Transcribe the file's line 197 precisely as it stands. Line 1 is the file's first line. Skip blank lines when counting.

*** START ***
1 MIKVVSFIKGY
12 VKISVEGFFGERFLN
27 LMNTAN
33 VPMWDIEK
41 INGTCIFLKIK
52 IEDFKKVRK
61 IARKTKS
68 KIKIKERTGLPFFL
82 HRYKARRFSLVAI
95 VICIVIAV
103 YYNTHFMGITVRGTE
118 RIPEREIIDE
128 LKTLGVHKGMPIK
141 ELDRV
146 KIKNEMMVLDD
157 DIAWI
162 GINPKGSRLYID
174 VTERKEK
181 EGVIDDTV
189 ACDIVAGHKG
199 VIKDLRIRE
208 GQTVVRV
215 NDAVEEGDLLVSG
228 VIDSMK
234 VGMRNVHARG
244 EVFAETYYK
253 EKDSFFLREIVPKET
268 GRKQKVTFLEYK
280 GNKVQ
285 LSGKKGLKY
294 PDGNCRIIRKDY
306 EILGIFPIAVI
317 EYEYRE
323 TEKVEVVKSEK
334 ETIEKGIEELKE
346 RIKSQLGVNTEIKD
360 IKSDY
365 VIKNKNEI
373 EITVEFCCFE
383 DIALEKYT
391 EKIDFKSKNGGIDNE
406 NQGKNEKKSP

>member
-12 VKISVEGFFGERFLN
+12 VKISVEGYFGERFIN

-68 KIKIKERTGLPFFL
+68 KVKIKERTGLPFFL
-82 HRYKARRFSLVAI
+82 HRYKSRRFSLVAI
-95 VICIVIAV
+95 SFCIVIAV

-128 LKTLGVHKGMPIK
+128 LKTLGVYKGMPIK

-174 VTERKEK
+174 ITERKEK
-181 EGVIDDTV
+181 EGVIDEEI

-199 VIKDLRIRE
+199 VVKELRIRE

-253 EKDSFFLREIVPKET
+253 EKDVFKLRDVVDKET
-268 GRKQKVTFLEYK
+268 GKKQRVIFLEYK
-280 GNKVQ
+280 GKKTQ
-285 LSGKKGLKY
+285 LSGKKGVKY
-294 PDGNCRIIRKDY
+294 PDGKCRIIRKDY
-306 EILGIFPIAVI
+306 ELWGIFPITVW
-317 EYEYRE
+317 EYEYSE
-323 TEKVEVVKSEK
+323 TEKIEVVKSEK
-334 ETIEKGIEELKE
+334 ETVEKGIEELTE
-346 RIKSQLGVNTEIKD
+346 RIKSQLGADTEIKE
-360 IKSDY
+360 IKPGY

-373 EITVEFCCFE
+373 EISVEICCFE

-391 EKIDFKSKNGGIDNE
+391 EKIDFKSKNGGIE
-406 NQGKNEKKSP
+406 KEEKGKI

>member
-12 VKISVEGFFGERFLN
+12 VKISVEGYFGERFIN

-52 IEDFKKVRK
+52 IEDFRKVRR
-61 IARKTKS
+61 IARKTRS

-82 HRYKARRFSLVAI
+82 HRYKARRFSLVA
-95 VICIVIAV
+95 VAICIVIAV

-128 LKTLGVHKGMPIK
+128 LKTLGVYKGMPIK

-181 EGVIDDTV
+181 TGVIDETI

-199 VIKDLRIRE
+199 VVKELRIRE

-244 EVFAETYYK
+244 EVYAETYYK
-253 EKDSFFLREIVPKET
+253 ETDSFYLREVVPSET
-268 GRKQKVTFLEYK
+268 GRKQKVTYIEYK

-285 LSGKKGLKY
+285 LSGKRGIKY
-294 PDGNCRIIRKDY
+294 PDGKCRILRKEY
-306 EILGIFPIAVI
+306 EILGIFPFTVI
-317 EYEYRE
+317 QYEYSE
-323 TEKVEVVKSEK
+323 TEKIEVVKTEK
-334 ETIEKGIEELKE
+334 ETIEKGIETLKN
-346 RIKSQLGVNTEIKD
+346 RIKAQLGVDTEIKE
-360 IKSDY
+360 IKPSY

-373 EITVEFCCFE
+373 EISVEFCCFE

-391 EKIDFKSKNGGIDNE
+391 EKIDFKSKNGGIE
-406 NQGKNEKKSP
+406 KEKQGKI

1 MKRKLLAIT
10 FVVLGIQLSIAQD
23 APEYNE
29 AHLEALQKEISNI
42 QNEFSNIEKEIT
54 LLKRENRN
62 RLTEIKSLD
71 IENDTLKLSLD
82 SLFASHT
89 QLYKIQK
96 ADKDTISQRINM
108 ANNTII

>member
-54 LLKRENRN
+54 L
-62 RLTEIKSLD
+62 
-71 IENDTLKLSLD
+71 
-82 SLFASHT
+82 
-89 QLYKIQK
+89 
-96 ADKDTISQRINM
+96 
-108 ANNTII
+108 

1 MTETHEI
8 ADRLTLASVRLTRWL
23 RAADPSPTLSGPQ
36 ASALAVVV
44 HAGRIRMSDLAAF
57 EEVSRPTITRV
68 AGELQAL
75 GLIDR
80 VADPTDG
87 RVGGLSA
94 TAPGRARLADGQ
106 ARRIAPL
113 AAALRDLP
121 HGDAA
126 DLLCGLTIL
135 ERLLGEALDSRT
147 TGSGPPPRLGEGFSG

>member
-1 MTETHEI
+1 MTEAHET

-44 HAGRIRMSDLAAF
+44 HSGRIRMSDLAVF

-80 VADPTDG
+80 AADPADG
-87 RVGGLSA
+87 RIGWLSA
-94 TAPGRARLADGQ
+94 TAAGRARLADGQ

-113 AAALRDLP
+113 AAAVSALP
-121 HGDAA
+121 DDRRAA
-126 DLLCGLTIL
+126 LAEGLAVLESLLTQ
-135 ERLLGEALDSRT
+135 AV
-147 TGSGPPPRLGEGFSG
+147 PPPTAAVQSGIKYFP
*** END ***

+147 PPPTAAVQSGIKYFP